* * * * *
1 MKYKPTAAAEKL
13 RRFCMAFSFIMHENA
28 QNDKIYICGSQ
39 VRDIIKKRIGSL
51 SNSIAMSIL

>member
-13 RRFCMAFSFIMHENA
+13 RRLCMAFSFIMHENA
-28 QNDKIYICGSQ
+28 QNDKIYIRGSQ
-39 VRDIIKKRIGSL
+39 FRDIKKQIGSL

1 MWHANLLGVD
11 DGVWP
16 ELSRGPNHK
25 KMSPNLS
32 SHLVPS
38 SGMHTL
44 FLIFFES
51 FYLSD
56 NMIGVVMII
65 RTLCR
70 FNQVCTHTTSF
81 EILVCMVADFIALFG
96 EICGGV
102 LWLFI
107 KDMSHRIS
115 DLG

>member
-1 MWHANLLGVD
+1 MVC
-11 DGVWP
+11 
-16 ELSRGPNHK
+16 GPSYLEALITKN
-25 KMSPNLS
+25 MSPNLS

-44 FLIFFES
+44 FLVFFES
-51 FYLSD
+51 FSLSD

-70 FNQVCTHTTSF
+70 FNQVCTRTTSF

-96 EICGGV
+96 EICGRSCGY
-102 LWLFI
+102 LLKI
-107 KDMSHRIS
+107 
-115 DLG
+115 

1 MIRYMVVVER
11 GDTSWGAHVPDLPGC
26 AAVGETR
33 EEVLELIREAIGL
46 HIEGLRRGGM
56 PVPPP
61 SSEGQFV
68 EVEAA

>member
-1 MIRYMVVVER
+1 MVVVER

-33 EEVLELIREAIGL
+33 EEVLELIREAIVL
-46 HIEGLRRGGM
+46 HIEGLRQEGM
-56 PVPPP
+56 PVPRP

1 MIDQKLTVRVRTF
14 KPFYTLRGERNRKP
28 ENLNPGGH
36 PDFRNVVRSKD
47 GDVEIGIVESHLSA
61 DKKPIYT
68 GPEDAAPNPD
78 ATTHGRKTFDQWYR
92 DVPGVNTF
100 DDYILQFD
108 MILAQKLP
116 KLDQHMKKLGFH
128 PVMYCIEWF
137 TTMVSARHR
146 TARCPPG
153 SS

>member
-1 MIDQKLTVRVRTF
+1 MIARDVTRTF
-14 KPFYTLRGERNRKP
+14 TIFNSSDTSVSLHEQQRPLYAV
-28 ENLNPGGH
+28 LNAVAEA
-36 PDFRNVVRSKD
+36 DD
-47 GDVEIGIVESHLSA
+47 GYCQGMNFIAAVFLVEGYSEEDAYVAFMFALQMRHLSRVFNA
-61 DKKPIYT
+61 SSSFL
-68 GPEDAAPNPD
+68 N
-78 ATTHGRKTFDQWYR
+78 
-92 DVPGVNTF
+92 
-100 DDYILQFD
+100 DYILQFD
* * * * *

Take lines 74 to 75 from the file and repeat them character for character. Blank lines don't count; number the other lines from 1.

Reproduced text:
61 DKKPIYT
68 GPEDAAPNPD